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The 1875 King’s Monogram Essays of Thailand, part 1

Updated: Aug 21, 2023

By Jos Sanders, May 2023

Some of the most intriguing stamps issued early in the King Rama V reign (1868-1910) are the so-called King’s Monogram Essays. Most philatelic authors, believe the essays were intended for the Agriculture stamps issued later. (Ref. 1 and Ref. 2), perhaps they are not essay at all. They could be seals used on Royal Mail and served as so called Palace Locals.

Issued in 7 different distinct colors and printed with lithographic stones in sheetlets of 12, issued imperforate with or without gum. The paper used is a thick, creamy woven paper. In Yaowanee’s gold exhibit collection is a blue sheetlet of 12 stamps with writing in the margin; seven different stamps, 15 sheets, with a total of105. So, it seems that a total of 180 stamps without gum of each color were printed.

The stamp shows the King Rama V monogram with the royal crown above. It is surrounded by two rice stalks tied in the middle by a ribbon. The Thai letters on the bottom reads “Siamese State” although one of the letters is misspelled.

The left picture shows the monogram of King Chulalongkorn (Rama V) of Siam, reading "จปร", standing for "จุฬาลงกรณ์ ปรมราชาธิราช, equivalent to "CR" in English, for "Chulalongkorn Rex".

The middle picture shows the essay with the error in the letter indicated by a black arrow, the right picture shows a part of an actual Agriculture stamp issued later where the error in the lettering is corrected.

The design frame is 21.9 X 25.4 mm although there is some variation possibly due to some paper shrinkage. Studying the 12 stamps in a sheetlet, it becomes clear that the sheetlet is printed with a six-image stone 2x3 and each sheets has two impressions. Each of the 6 stamps in 1 impression have some unique flaws making it possible to plate individual stamps. (Ref. 2).


Currently, seven colors are identified in the stamps both without and with gum. The colors are quite similar with the colors in the actual issued Agriculture stamps with perforation 13.5. Red Violet, Blue Violet (previous name Plum), Blue, Red, Green, Orange and Purple (Ref. 3).

Stamps with gum or partial gum are always found on single stamps. Many of those stamps have either heavy paper hinges or were even stuck in albums in Victorian style i.e. glued with their gum on a page. Many of these stamps have thins or tears where they were pulled out of the albums. For stamps without gum, all sheetlets seen by me were issued without gum. Loose stamps without gum can either be cut outs of stamps from the sheetlets, or it were before gum stamps which somehow lost their gum. Stamps issued without gum seem to have different shades than those issued with gum. In general, stamps with or without gum have the same flaws, similar wove paper and seem to printed from the same stones.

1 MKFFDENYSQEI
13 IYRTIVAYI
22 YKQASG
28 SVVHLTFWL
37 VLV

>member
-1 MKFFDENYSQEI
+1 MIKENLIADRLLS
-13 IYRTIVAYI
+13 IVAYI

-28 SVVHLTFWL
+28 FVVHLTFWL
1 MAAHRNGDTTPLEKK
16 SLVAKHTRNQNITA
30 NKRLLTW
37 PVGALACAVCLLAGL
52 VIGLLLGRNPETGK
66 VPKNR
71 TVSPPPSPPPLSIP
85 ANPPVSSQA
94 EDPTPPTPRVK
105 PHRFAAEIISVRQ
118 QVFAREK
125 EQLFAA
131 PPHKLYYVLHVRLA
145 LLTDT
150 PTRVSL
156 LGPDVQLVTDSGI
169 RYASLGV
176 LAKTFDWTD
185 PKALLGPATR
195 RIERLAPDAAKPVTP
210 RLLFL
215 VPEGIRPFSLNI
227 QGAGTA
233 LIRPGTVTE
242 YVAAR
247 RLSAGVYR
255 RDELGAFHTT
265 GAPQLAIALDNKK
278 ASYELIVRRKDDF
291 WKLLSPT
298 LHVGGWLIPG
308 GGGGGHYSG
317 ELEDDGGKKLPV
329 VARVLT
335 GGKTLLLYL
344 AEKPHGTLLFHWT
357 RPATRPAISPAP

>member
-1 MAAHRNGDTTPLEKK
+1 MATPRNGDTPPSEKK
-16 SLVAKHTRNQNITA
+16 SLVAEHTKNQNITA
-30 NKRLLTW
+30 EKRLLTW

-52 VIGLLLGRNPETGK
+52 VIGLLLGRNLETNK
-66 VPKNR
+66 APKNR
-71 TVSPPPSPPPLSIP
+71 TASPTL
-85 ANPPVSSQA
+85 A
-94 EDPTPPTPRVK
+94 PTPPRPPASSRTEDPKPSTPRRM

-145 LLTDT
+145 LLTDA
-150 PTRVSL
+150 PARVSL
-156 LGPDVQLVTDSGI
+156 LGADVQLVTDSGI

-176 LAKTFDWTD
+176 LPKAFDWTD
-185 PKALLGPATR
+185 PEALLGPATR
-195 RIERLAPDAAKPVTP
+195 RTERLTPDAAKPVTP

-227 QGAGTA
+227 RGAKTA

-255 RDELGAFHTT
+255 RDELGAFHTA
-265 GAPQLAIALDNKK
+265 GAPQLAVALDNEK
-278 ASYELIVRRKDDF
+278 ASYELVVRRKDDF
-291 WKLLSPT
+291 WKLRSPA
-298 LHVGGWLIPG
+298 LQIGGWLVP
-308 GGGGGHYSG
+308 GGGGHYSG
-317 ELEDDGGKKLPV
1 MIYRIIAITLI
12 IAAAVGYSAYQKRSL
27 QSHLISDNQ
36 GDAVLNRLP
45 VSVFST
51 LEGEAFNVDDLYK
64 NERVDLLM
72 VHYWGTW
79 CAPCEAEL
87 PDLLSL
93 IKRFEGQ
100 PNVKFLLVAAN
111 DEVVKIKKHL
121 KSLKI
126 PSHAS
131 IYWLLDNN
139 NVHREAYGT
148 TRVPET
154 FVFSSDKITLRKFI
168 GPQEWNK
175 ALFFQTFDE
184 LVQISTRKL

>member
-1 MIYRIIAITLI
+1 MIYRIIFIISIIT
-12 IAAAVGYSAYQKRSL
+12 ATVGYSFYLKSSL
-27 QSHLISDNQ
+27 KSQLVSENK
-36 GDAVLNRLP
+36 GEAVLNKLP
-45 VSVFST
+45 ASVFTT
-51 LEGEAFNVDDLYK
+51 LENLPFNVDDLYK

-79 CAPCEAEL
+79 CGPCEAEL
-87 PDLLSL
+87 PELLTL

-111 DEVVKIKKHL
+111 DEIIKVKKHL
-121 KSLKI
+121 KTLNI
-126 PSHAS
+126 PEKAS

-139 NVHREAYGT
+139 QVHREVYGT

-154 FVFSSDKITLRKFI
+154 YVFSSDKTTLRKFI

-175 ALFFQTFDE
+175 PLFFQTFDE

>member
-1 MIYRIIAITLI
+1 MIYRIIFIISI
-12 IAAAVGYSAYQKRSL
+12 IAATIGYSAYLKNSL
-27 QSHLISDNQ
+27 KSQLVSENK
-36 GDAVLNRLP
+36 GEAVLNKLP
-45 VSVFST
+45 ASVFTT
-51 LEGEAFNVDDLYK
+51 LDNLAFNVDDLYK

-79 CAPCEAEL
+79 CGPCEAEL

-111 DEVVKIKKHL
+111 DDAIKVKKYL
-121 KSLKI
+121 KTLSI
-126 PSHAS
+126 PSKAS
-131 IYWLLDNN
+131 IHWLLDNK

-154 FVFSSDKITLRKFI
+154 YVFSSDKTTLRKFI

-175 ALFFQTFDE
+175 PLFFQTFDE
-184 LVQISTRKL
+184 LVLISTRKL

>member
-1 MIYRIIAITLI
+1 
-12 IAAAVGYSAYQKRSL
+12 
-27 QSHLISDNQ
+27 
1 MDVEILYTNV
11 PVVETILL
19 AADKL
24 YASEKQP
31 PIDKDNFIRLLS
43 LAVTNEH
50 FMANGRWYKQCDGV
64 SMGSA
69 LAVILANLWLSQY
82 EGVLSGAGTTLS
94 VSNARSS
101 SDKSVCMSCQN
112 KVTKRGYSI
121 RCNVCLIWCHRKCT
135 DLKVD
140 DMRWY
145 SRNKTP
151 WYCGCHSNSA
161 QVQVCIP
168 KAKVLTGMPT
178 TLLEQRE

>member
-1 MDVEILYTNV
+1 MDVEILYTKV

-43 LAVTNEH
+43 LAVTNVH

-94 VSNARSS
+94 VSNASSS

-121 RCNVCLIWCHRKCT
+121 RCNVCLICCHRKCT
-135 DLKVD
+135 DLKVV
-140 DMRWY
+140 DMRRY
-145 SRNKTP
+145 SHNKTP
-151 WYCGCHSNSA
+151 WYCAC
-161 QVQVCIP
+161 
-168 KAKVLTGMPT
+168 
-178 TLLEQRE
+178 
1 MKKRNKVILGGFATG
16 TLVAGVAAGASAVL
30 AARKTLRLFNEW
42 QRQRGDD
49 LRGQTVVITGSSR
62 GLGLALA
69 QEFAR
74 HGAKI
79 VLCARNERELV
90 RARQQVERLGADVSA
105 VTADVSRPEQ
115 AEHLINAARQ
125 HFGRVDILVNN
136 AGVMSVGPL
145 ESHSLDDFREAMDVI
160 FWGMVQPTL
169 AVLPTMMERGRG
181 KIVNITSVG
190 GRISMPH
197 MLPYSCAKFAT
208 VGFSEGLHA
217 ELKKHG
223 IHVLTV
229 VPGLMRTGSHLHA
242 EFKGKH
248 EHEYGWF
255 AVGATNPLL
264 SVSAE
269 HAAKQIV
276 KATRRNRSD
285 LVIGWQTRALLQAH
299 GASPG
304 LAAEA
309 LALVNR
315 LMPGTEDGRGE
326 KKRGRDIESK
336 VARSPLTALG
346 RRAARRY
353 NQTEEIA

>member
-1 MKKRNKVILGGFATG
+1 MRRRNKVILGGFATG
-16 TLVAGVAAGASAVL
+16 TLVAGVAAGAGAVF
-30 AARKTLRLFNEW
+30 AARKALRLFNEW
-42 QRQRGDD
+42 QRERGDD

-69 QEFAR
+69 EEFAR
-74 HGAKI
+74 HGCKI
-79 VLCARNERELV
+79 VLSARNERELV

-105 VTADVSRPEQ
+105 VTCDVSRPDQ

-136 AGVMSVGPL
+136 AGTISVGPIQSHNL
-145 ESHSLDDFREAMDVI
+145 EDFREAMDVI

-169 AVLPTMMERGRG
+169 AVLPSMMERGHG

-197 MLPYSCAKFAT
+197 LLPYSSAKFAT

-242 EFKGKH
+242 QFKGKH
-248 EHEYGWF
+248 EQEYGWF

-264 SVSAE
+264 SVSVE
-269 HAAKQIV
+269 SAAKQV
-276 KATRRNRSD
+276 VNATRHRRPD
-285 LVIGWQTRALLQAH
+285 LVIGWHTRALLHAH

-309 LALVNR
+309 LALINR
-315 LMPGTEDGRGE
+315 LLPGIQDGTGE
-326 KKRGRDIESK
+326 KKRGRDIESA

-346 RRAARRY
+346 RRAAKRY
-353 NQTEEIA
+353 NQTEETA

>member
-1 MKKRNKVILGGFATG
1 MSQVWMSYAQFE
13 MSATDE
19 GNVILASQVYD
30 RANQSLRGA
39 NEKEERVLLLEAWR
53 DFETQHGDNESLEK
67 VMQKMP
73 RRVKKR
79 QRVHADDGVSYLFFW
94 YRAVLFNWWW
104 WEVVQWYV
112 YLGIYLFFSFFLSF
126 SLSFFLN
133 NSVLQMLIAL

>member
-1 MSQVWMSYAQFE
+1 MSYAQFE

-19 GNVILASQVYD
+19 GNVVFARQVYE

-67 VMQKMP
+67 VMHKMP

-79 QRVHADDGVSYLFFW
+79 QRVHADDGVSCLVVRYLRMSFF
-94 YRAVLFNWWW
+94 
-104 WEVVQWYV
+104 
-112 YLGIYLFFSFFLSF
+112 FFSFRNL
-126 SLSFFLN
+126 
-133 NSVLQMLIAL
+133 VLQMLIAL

I consider the stamps with gum as printed before the stamps without the gum. It is still a mystery to me why the sheets without gum had to be printed while there seemed to be a lot of mint gummed stamps around.

Peter Collins in reference 1, mentioned that he has seen sheets of 12 stamps with thin paper and with gum. He mentions the colors red, blue, green and red brown. I have never seen any sheetlet or even individual stamps with this, non-wove paper.

According most authors, the above stamps were the so-called essays for the first series of the agriculture stamps with perforation 13.5. Yes, both have the same design features and I feel confident that both are printed in the same printing house in Paris, France. However, the late Charles Steward suggested that above illustrated stamps were seals applied to royal mails (Ref. 2). In 2003, I purchased on eBay a revenue lot from a dealer in Argentina. The lot contained several so-called Essay stamps of which 1 was cancelled.

purple cancelled stamp.
purple cancelled stamp.

With this stamp, the suggestion from Steward becomes a little bit clearer, although there is, of course, no guarantee that the stamp was actually used. If indeed used on palace royal mail as a seal it falls in the group of so-called Palace locals. Yes, the monogram design was later used as part of the agriculture stamps but they were not specifically designed as essays.


Ref. 1, Peter Iber, The King’s Monogram Essays, Thai Philately, January 1984, page 6-7

Ref. 2, Peter Collins, Royal Monogram and Crown Essay, The Thai times, 1979, page 9.

Ref. 3, Jos Sanders, Thailand Agriculture Revenues First issue 1882-1896. To be published in the Thai Times

You can find the full list of references here.

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